Praneeth Manubolu challenged the blood test that was taken after the car he was driving in Acadia National Park early on Aug. 31, 2019, went off Park Loop Road, killing his three passengers. He argues the state-mandated blood sample shouldn’t have been taken because the accident occurred on federal land. National Park Service photo

The U.S. Attorney’s Office will ask a federal appeals court to reconsider a judge’s decision to throw out the result of a blood alcohol test for the driver in a car crash that killed three people in Acadia National Park last summer.

Praneeth Manubolu has been indicted on three counts of manslaughter, two counts of operating under the influence and one count of unsafe operation. Court documents show his blood alcohol content from the test in question was 0.095 percent, over the legal limit of 0.08 percent in state and federal law.

Praneeth Manubolu at the time of his arrest in August 2019.  Photo courtesy of Hancock County Jail

Police said Manubolu was driving a car on the Park Loop Road in the early hours of Aug. 31, 2019, when it rolled over and crashed into trees, killing his three passengers. He is being prosecuted in federal court because the crash happened in a national park.

U.S. District Judge John Woodcock granted a defense motion to suppress that blood alcohol test last month because the blood sample was taken without a warrant or the driver’s consent. The case was then scheduled for a possible trial in November, but the federal prosecutor filed a notice of appeal this week, likely putting the underlying criminal case on hold until the 1st U.S. Circuit Court of Appeals hears the appeal and issues an opinion.

The debate about the blood test centers on the lack of a warrant and a conflict between state and federal jurisdiction.

At the time of the crash, Maine law required that a blood sample be taken from any driver in an accident with serious injury or death. No warrants were required. Court documents show a local police officer cited that law when he arranged the blood draw at Mount Desert Island Hospital even though Manubolu did not consent and a judge had not yet signed a warrant.


The practice of routine warrantless blood draws has since stopped. The state’s top court declared that statute unconstitutional in January, ruling that authorities must first obtain either a warrant or the person’s consent before taking a blood sample.

While the old state law was in force at the time of the Acadia crash, the defense argued that it should not apply on federal land inside the park. And, the attorney said, the officer did not meet the federal standard to obtain a blood sample without a warrant. Warrants are required in federal cases except for limited, special circumstances.

The prosecutor argued that the officer had reason to collect the blood sample without a warrant because he knew three passengers had died and any alcohol in the driver’s blood could dissipate in the time needed to get a warrant.

The judge ultimately decided the blood test was not admissible in court. While federal law does allow warrantless blood tests when necessary in exigent circumstances, the judge ruled that in this case federal attorneys were slow to answer calls from investigators seeking a warrant. Had they been more diligent and still been unable to get a warrant quickly enough, there might have been a stronger argument to allow the test, the judge said.

“The blood draw here was flat-out unconstitutional and no exception applied,” defense attorney Walter McKee said after the ruling. “There are other battles ahead in this case, but this one has been won and we will fight on to the next.”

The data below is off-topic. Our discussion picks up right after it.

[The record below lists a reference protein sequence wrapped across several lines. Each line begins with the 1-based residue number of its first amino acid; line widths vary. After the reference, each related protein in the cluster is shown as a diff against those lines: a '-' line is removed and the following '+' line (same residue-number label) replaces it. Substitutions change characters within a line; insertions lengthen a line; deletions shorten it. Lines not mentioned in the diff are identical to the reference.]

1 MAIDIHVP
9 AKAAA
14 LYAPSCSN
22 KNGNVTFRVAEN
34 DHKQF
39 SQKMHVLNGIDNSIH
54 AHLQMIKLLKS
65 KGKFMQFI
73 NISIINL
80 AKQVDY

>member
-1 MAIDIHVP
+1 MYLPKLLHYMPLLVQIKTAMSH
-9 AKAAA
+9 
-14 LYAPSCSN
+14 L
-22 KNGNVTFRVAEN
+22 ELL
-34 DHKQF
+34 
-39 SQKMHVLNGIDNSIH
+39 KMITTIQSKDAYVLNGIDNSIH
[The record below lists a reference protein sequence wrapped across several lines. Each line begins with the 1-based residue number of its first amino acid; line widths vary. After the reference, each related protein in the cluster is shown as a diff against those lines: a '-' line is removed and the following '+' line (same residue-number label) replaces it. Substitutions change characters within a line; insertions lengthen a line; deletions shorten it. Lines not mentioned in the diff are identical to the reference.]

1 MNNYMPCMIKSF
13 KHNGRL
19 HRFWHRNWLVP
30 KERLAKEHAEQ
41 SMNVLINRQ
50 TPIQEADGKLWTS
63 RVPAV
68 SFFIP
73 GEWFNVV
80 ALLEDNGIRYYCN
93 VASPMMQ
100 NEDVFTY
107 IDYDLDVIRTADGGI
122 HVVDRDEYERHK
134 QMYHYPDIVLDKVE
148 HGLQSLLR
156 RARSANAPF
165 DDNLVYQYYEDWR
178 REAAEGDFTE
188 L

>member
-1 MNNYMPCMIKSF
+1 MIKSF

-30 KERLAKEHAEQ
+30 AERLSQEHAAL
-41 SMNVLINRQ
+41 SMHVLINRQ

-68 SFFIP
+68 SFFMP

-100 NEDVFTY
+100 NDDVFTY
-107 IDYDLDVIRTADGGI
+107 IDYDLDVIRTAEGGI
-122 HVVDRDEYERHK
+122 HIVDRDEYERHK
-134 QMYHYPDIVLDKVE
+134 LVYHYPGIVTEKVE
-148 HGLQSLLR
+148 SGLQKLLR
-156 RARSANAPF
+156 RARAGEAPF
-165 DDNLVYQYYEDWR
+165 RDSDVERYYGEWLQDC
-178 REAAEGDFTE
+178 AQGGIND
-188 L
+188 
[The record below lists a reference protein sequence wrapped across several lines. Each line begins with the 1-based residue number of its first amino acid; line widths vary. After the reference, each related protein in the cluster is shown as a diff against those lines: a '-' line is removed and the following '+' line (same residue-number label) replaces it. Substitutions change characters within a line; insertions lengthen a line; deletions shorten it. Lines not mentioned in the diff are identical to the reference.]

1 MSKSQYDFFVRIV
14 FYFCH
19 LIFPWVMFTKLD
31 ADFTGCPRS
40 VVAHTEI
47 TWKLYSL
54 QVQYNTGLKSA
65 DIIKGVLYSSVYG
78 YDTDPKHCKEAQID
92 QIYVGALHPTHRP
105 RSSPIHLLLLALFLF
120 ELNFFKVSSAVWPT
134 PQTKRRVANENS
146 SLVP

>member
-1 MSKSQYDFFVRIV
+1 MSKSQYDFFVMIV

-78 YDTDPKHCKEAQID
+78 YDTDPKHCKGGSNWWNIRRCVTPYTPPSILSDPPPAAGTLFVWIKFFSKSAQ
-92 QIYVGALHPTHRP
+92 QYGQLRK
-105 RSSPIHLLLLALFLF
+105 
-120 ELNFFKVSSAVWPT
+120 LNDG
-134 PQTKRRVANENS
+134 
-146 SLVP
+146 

At the time, the U.S. Attorneys Office said only that it was reviewing the decision.


Park officials identified the victims as Lenny Fuchs, 36, Laura Leong, 30, and Zeeshan Mohammed, 27, all of New York City. Their families did not respond to a request for comment through the U.S. Attorney’s Office earlier this year.

Manubolu was 28 and living in New Jersey at the time of the crash. Court documents show he was released on bail, and his conditions of release allow for home detention. The judge has since amended those conditions to allow him to move to Georgia for a new job.

The ruling against use of the blood test followed others in recent years by the U.S. Supreme Court and the Maine Supreme Judicial Court addressing the constitutional requirements to take blood samples in suspected drunken-driving cases.

In 2013, the U.S. Supreme Court ruled that people suspected of drunken driving cannot automatically be subjected to a blood test. But the justices said each case needs to be considered individually, so law enforcement officers still have the option to draw blood without a warrant in exigent circumstances.

Last year, the U.S. Supreme Court issued another ruling related to warrantless blood draws, this time saying police can take a sample from an unconscious person suspected of driving under the influence. Manubolu did not lose consciousness, and that case did not bear significantly on the arguments from either side.

In a 2018 case in Maine, District Judge Brock D. Hornby blocked the use of a blood test taken from a fishing boat captain who was charged with seaman’s manslaughter in the deaths of his two crew members. They died when his lobster boat sank in 2014, and a warrantless blood test showed the captain had ingested marijuana and oxycodone. The judge decided the test would only be admitted at trial if the captain testified that he had not used drugs, and the man ultimately pleaded guilty in exchange for a four-year prison sentence.

The U.S. Attorney’s Office also appealed the judge’s decision in that case. But the 1st Circuit never ruled on that case because the prosecutors withdrew the appeal.

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